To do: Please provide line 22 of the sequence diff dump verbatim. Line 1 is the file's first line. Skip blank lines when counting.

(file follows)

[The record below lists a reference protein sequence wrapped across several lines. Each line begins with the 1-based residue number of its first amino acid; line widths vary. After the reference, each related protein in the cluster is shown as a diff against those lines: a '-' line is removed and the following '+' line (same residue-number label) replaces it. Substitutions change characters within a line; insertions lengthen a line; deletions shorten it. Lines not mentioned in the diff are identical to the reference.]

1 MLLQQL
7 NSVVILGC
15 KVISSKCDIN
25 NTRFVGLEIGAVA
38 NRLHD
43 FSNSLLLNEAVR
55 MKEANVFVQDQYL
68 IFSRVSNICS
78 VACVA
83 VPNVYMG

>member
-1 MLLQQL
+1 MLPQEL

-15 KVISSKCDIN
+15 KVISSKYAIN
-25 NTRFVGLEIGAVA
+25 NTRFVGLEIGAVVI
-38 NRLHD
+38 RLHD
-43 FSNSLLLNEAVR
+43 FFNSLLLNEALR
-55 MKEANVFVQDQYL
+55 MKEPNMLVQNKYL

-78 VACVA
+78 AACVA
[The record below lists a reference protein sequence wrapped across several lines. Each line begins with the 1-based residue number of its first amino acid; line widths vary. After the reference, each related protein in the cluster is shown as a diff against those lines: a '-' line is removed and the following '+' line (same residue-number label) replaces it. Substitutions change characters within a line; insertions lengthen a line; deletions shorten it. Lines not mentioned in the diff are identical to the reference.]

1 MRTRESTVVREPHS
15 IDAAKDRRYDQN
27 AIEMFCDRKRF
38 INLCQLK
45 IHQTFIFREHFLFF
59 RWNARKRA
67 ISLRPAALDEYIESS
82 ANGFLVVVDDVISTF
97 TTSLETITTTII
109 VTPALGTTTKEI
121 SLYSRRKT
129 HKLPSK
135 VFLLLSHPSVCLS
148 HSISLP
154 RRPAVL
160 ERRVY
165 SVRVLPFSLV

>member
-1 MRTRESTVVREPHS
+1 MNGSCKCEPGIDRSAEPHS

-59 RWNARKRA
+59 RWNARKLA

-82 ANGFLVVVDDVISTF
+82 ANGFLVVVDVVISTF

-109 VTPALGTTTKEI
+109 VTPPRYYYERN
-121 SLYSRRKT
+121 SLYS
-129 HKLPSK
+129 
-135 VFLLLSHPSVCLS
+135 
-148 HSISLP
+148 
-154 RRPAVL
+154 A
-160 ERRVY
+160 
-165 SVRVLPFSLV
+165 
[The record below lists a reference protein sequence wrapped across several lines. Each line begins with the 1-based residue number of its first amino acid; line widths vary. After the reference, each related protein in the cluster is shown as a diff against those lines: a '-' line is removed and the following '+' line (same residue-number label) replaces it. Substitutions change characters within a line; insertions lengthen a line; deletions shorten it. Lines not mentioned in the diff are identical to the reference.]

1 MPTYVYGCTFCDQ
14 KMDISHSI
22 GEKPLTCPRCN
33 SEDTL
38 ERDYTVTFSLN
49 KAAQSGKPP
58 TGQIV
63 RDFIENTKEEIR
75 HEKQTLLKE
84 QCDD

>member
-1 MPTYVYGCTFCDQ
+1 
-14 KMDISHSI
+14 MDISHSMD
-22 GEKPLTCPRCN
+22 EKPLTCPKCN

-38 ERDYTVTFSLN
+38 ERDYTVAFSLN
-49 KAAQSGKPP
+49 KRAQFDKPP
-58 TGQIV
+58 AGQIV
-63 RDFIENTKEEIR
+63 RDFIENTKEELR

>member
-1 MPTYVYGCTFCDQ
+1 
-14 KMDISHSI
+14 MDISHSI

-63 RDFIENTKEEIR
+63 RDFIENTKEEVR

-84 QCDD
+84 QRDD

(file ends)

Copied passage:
+43 FFNSLLLNEALR